If you want a good, if rough, idea of the practical consequences of the COVID-19 pandemic’s effect on state and local governments and their services, you can take a look at what happened not that long ago during and after the Great Recession. And one of the most visible effects of that deep slump was a severe underinvestment in public higher education that led to sharply increased tuition and then student-loan debt. Some states (typically those governed by Democrats) reinvested in higher ed when the economy recovered; others (typically those governed by Republicans) did not. As Paul Friga noted in the Chronicle of Higher Education, the net effect was a system strained to the breaking point:
Most universities continued to raise tuition every year after the recession, averaging 4 percent annually for the next decade; public colleges increased tuition more than 37 percent from 2009 to 2019 …
Increasing tuition will no longer be an option for higher education in dealing with the current economic meltdown — primarily because families cannot afford to handle the burden. Tuition for all institutions jumped nearly 30 percent between 2007-8 and 2014-15, while real median income fell roughly 6.5 percent over the same time period. In 2020, student debt increased to more than $1.6 trillion, and as shown below, the increases in college costs and tuition have far outgrown corresponding increases in family incomes.
Public universities in some states that didn’t restore public support resorted to measures that took them further and further away from their mission as educators of children from families of modest means in their own jurisdictions, reports Kevin Carey in the New York Times:
Some universities offset budget cuts by aggressively recruiting foreign and out-of-state students, who pay much higher tuition rates. Alabama cut funding by nearly 40 percent after the Great Recession. Most of those dollars were never restored. In response, the flagship University of Alabama sent recruiters fanning out across the nation. Today, the majority of undergraduates in Tuscaloosa are from out of state.
Now public universities are in poor shape to sustain another plunge in public funding, to the point where Carey wonders if the term “public” even applies to them any more:
If Alabama makes similar cuts next year and tuition rises once again, the state’s ratio of student tuition to public funding will have gone from 2:3 in 2008 — two dollars of student tuition for every three dollars of public funding — to 7:1, or seven dollars of student tuition for every one dollar of public funding. In other words, the privatization of a public university system in a single generation.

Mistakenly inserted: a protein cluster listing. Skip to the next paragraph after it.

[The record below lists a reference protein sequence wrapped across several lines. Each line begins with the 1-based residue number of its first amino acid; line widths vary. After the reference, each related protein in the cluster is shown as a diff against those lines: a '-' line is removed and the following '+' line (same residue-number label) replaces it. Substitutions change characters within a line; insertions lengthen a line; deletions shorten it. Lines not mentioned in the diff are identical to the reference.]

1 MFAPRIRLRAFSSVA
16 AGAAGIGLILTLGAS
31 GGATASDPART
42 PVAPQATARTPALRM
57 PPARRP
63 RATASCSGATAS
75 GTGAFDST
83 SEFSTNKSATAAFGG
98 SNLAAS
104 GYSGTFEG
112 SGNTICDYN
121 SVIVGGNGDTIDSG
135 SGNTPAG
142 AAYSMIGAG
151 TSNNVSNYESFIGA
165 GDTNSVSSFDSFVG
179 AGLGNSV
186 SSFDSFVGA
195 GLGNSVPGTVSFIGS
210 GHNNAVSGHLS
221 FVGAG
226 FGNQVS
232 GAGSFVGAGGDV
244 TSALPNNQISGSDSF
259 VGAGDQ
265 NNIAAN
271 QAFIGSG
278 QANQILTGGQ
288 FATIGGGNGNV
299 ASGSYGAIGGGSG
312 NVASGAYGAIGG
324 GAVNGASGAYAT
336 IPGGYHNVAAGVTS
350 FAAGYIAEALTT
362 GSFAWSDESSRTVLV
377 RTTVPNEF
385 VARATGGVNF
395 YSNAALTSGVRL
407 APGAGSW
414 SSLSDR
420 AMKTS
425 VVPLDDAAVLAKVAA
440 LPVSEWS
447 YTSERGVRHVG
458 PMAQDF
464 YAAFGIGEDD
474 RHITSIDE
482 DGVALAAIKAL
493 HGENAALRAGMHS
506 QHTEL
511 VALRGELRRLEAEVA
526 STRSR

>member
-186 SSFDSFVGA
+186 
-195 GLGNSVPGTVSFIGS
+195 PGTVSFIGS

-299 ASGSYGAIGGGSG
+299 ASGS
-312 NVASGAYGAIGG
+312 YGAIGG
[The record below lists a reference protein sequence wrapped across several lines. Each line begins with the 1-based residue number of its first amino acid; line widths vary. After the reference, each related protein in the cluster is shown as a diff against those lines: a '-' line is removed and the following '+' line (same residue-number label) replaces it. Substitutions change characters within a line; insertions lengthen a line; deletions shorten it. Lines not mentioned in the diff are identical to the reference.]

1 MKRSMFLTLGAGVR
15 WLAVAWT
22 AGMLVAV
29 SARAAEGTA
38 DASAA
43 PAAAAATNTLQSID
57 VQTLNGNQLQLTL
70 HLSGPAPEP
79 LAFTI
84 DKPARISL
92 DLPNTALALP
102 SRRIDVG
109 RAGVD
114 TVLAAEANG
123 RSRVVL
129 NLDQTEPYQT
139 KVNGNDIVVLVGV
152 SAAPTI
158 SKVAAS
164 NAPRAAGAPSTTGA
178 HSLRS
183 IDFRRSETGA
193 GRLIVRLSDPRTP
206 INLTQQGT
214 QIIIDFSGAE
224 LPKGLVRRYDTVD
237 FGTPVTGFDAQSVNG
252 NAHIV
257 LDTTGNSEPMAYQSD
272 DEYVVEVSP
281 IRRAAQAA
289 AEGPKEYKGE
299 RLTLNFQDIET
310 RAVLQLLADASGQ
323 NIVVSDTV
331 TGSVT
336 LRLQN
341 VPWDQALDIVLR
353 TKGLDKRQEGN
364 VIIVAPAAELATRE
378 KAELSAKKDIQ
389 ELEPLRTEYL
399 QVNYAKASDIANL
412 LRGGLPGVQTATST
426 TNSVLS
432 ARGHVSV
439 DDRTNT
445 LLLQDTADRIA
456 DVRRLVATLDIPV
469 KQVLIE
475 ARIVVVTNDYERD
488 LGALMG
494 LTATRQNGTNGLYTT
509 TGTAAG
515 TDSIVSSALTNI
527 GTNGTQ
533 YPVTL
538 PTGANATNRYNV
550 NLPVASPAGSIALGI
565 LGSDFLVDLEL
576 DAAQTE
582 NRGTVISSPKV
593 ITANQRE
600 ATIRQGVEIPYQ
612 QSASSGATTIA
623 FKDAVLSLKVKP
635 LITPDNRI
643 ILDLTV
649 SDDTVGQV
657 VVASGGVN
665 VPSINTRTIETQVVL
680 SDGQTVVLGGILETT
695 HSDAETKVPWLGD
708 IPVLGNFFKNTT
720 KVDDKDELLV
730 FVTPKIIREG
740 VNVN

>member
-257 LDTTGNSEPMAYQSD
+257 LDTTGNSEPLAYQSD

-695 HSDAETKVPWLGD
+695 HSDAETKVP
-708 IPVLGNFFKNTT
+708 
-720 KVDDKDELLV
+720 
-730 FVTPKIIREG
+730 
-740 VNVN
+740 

Alabama would not be alone. If 2008-level cuts to state public higher education funding are repeated and replaced with tuition, 23 states will have a tuition-to-public-funding ratio greater than 2:1.
So the best-case scenario involves “public” universities catering to increasingly elite students, or at least those capable of taking on ever-higher debt loads. The worst-case scenario could mean schools incapable of attracting enough students and dollars going under, damaging the communities they serve (as educators and as employers). At lower levels of family and student income, the downward spiral in public support could turn genuinely vicious:
Low-cost community colleges may be unable to raise prices in response to budget cuts. Their financial losses would result in diminished capacity — fewer professors, classes, course sections and degree programs, at precisely the moment when those institutions could best help millions of unemployed workers go back to school. This, in turn, could create ripe conditions for predatory colleges offering worthless debt-financed degrees, a dynamic that led to tens of thousands of defaulted student loans after the last recession.
Next time you hear Mitch McConnell or Donald Trump demagogue about profligate liberal states begging for federal funds they should not need, keep in mind the kinds of choices they are implicitly urging on cash-strapped public officials. State officials do indeed have the option of making ends meet in a recession by failing to serve the people they represent. They can have health-care systems that leave the sick and unemployed behind; employment systems that keep workers earning at a subsistence level or less; and higher-education systems that make a college degree a token of privilege in the 21st century as it was in the 19th. In the end, in public goods as well as private goods, you get what you pay for.